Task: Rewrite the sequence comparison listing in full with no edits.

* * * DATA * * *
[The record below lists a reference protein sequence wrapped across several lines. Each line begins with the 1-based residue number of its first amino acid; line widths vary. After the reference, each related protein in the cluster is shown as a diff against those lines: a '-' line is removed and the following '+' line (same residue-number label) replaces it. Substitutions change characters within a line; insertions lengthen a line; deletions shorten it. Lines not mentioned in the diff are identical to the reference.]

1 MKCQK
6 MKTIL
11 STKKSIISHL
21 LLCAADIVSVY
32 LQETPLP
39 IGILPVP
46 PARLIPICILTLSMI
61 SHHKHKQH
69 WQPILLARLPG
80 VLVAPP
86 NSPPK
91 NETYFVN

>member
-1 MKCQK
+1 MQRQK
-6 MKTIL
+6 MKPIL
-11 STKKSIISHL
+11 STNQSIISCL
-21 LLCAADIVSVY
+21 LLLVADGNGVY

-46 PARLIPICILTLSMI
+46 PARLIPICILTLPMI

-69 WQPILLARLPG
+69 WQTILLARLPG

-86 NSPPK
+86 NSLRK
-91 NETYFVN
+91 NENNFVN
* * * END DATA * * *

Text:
[The record below lists a reference protein sequence wrapped across several lines. Each line begins with the 1-based residue number of its first amino acid; line widths vary. After the reference, each related protein in the cluster is shown as a diff against those lines: a '-' line is removed and the following '+' line (same residue-number label) replaces it. Substitutions change characters within a line; insertions lengthen a line; deletions shorten it. Lines not mentioned in the diff are identical to the reference.]

1 MKCQK
6 MKTIL
11 STKKSIISHL
21 LLCAADIVSVY
32 LQETPLP
39 IGILPVP
46 PARLIPICILTLSMI
61 SHHKHKQH
69 WQPILLARLPG
80 VLVAPP
86 NSPPK
91 NETYFVN

>member
-1 MKCQK
+1 MQRQK
-6 MKTIL
+6 MKPIL
-11 STKKSIISHL
+11 STNQSIISCL
-21 LLCAADIVSVY
+21 LLLVADGNGVY

-46 PARLIPICILTLSMI
+46 PARLIPICILTLPMI

-69 WQPILLARLPG
+69 WQTILLARLPG

-86 NSPPK
+86 NSLRK
-91 NETYFVN
+91 NENNFVN